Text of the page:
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Palace Cinema, including Theatre Bistro, Pearl of Conwy and Jensens hairdressers

A Grade II Listed Building in Conwy, Conwy

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Coordinates

Latitude: 53.2816 / 53°16'53"N

Longitude: -3.829 / 3°49'44"W

OS Eastings: 278152

OS Northings: 377628

OS Grid: SH781776

Mapcode National: GBR 1ZPH.TC

Mapcode Global: WH654.4SX4

Entry Name: Palace Cinema, including Theatre Bistro, Pearl of Conwy and Jensens hairdressers

Listing Date: 30 December 2005

Last Amended: 22 September 2016

Grade: II

Source: Cadw

Source ID: 87450

Location: A prominent building fronting the street near the junction with Llewelyn Street.

County: Conwy

Town: Conwy

Community: Conwy

Community: Conwy

Locality: Walled town

Built-Up Area: Conwy

Traditional County: Caernarfonshire

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Conwy

History

Dated 1935 and by Sidney Colwyn Foulkes, architect of Colwyn Bay. When opened the cinema was declared as ‘Cinema of the Year’ for 1936 with a design award for S. Colwyn Foulkes.

Lighting installed by the Holophane Company utilising the architecture of the interior. Silver columns to each side of the proscenium and silver bands on the front of the auditorium reflected and maximised the colour and spread of the lighting. These have since been overpainted. The Holophane lighting equipment was housed in two compartments above the balcony, along the front edge of the balcony and to either side of the proscenium arch. It was controlled from switch panels and dimmer units located backstage. The equipment would have provided contrasting colourful lighting throughout the interior, reflecting from the various curved surfaces.

Foulkes also designed the Plaza (1931) and Regal cinemas in Rhyl (1937), the Plaza in Flint (1938) and the Regal in Birkenhead (1938) and both were also equipped with Holophane lighting systems. Both Regal cinemas have been demolished. Continued in cinema use until the 1980’s and in bingo hall use from then. Vacant at inspection October 2014.

Exterior

Art-Deco and modern-influenced cinema and shops, with medieval references such as arrow loops, crow-stepping and shouldered lintels that acknowledge its presence in an ancient walled town. It comprises 2½-storey entrance range, behind which is the main auditorium block. The entrance range is of snecked sandstone with tooled quoins and dressings, with a steep slate roof behind a freestone parapet and high crow-stepped gables, incorporating finial to the L and stone stack to the R. The main entrance and flanking shops are slightly recessed beneath a projecting fascia, and have pale ashlar walls. The deep recess to the main entrance has a terrazzo floor and 2 pairs of glazed double doors. The modernist-influenced shops form a reflected pair and have plate-glass windows in thin bronze frames, and doorways to the inner side which have small-pane glazing over lower fluted panels, all beneath plain repainted fascias. At the outer ends of the front are further doorways in moulded surrounds, both with terrazzo floors to recessed double-doors incorporating linenfold panelling and frosted-glass panels. The L-hand also has an iron gate, and on the R side of the recess are stone steps to the 1st floor. Above the L-hand doorway is a castle in relief (the Conwy borough seal) and above the R-hand window is a roundel framing a cast iron bearded head.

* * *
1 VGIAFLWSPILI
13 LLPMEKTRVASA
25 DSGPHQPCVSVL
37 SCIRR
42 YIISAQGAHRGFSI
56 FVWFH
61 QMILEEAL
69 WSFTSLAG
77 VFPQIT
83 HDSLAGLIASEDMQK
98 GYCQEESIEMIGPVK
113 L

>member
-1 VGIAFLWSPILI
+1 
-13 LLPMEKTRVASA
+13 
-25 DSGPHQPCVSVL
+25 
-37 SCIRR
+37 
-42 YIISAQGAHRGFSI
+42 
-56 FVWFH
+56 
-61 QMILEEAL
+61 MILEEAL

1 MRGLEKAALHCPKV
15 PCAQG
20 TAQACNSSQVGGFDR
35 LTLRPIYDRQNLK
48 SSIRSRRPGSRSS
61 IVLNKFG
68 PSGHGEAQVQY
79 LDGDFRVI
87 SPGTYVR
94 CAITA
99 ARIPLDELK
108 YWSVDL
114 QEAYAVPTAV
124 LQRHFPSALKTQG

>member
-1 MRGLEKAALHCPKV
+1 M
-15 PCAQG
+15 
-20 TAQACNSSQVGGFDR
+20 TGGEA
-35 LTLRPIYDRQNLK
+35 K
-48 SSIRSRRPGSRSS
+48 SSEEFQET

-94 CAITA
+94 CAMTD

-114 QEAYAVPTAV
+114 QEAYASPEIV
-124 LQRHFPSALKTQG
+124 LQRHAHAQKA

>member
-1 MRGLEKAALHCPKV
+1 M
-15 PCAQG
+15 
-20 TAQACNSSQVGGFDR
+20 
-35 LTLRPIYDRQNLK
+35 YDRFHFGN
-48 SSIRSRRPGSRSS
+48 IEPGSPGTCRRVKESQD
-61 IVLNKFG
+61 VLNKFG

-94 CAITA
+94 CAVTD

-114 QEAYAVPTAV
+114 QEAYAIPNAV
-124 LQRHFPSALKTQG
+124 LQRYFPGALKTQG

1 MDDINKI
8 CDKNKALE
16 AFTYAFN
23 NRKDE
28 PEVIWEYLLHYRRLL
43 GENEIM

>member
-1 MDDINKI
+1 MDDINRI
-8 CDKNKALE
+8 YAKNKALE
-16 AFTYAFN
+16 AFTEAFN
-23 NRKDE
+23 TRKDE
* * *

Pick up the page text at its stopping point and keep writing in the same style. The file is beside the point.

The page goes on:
In the upper storey are 5 lights in the centre flanked by 3 lights, each narrow with flattened angular heads. Above them, below the parapet, are corresponding short loops. A very narrow tall round-headed window is on the L side. Hipped roof dormers are grouped 2 3 2 in line with 1st-floor windows, mainly with 2-light casements, although the L-hand is no longer glazed and is boarded up. A rainwater head on the R side, now part of No 6, is dated 1935.

The L gable end is rubble stone, with crow-stepping. It has a very tall and narrow window under a shouldered lintel, in a tooled stone surround. It has an exuberant cast-iron grille of a tree with squirrels and geese. On its R side is a re-set tablet inscribed 'RE 1749' but part defaced by adding the number 5 and 6 either side of the 9. Set back to the L is an added rubble-stone wall linking the entrance range with the large rear rectangular auditorium, which has a stepped roof line but roof concealed behind coped parapets.

Interior

Interior survives largely intact with entrance lobby and offices, leading to main auditorium with proscenium arch and balcony. Some alterations from conversion into bingo hall with seating removed in the auditorium and replaced with bingo tables.

Proscenium opening with rounded columns to the side with curved band above, decorated with applied bas relief: in the centre a clock and to either side film reels, stars such as Mickey Mouse and Shirley Temple and other characters. Balcony with original seating. Further bas relief showing cinematic genres from love stories to westerns to the rearward arch above the balcony, and to the sloping ceiling above.

Reasons for Listing

Listed for its special architectural interest as a prominent cinema of strong architectural character by one of the foremost N Wales architects of the mid C20, with a well-preserved and boldly detailed exterior. It is also important for retaining a largely unaltered interior which includes important original fittings and lighting system, one of the most complete examples of a Holophane installation known to survive from the 1930’s. As a large and conspicuous building it makes an important contribution to the historical townscape.

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